A student complaint over a “racially insensitive menu” for a Black History Month meal at New York University has led to firings and an apology from the food service company.
Food is now political.
Following a complaint by Nia Harris, a 19-year-old sophomore at NYU’s College of Arts and Science, NYU President Andrew Hamilton says it was “inexcusably insensitive” for the caterer, Aramark, to feature barbecued ribs, corn bread, collard greens, and fruit-flavored water—all of which were deemed to be stereotypically black.
Despite an explanation from the head cook to Harris that the employees who planned the menu were African Americans, the student—and the school—were not having it.
Following the clarification, Harris fired off a screenshot of the email exchange to Facebook, captioning it with a post that began with the words, “This is what it’s like to be a black student at New York University.”
This is what it's like to be a black student at New York University. You go to a dining hall during February and you see…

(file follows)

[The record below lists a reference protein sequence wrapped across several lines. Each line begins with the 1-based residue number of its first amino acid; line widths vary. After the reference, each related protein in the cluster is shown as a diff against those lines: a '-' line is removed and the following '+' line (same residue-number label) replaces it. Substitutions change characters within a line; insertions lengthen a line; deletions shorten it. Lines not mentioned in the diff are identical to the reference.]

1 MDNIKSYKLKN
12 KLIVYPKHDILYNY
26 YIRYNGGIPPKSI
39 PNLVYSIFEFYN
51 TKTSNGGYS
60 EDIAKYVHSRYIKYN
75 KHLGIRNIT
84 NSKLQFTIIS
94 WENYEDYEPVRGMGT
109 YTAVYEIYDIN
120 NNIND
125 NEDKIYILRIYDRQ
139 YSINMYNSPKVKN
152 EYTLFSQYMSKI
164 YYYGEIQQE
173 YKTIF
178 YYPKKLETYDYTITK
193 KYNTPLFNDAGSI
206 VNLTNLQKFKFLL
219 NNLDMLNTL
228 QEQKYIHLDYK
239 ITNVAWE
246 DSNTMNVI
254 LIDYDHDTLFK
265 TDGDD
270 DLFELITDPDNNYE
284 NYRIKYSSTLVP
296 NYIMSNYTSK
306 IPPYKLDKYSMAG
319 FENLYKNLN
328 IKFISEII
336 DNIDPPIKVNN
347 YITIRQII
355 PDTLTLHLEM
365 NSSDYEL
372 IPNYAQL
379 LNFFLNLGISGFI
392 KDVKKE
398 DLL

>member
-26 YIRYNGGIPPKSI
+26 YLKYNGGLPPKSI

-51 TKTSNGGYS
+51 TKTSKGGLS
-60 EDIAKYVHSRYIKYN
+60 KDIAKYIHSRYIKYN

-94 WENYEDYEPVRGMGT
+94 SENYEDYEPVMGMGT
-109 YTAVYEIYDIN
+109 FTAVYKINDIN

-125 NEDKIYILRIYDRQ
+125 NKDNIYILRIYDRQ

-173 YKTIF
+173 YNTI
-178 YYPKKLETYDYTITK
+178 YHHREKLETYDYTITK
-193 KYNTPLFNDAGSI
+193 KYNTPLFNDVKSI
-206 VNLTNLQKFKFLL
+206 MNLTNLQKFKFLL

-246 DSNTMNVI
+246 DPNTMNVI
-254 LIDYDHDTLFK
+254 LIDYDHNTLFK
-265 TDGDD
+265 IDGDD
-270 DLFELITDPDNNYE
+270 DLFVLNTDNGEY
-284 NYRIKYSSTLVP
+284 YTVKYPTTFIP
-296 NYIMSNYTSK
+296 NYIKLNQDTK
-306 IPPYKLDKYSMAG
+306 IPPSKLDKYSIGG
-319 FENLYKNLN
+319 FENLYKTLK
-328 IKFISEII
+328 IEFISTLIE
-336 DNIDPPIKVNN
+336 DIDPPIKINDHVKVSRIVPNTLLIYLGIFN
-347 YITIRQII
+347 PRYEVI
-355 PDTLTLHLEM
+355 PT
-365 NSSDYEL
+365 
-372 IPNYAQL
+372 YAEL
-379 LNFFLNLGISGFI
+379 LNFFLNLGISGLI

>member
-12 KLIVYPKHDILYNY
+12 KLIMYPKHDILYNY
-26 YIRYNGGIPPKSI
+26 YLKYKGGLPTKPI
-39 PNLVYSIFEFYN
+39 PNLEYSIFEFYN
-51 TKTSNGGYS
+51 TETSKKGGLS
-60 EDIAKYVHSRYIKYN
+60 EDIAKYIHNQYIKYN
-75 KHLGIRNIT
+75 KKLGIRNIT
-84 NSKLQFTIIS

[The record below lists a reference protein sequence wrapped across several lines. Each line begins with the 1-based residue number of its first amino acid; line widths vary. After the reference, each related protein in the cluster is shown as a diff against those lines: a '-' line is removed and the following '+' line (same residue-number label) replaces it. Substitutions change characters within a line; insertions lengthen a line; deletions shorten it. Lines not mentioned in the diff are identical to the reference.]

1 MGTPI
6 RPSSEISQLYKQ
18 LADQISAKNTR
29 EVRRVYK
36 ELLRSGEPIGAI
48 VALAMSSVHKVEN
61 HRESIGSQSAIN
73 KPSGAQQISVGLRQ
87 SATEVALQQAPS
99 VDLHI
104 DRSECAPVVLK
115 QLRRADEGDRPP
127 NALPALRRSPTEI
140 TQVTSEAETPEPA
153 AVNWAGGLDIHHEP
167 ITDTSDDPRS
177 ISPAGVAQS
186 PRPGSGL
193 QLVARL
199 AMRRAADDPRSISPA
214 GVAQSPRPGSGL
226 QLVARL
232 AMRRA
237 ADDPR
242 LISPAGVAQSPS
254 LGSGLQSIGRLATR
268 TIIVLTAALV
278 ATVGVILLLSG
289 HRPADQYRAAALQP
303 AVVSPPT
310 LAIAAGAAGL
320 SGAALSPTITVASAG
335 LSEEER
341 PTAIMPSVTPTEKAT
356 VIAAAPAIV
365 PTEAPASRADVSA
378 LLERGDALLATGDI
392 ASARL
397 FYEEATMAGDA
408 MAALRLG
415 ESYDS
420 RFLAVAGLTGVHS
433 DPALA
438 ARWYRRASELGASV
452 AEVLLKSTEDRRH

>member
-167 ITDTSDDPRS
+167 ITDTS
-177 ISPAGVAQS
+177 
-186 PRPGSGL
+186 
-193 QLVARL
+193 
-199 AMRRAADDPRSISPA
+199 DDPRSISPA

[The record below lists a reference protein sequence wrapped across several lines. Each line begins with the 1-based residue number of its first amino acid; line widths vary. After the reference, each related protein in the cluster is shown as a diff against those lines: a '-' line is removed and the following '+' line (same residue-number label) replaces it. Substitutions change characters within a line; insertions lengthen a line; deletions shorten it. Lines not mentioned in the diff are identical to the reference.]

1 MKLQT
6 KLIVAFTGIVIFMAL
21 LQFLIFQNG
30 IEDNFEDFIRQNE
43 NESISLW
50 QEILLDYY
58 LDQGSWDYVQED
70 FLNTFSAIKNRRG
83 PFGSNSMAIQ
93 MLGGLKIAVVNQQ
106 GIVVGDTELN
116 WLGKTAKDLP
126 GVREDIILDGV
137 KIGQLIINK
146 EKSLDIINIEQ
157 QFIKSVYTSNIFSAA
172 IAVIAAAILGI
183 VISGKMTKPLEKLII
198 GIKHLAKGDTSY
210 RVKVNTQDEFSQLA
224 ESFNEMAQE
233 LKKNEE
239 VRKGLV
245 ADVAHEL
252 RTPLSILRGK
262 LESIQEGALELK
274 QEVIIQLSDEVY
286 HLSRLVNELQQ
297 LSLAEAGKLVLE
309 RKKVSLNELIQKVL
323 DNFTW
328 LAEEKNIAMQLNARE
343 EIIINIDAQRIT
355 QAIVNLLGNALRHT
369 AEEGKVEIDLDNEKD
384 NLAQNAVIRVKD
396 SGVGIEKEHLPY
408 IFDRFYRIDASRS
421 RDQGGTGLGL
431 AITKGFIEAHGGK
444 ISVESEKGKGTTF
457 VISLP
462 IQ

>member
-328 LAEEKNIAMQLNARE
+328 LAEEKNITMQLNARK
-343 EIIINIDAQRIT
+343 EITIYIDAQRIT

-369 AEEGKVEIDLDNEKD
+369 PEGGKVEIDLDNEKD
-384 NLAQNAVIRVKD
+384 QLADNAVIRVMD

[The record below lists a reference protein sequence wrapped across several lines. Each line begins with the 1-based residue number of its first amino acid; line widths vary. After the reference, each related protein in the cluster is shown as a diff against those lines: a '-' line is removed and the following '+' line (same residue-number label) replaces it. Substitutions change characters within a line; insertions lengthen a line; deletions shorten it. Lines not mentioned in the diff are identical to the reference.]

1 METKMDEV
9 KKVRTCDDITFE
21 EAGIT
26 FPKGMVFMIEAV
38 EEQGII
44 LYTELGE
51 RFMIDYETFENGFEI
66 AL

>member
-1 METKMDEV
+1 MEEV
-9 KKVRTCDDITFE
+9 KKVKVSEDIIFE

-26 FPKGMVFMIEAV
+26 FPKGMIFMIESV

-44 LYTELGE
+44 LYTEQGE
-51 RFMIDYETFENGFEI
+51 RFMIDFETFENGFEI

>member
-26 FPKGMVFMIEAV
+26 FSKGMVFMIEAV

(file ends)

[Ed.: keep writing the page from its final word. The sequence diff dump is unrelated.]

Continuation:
The email led to Hamilton’s statement condemning the menu, adding that it had been prepared without any input from the university, and that the “error was compounded by the insensitivity of the replies” written by the cook.
Hamilton offered an apology to the student, stating that the school’s dining administrators “will insist that Aramark put in place a mechanism to avoid a repeat of yesterday’s episode, such as consulting the existing student advisory body and campus cultural groups about the menu for special events.”
Aramark capitulated to the complaints and fired the employees responsible for the menu, stating: “We have zero tolerance for any employee who does not adhere to our values or contradicts our longstanding commitment to diversity and inclusion.”
All this over soul food proposed and prepared by African American cooks.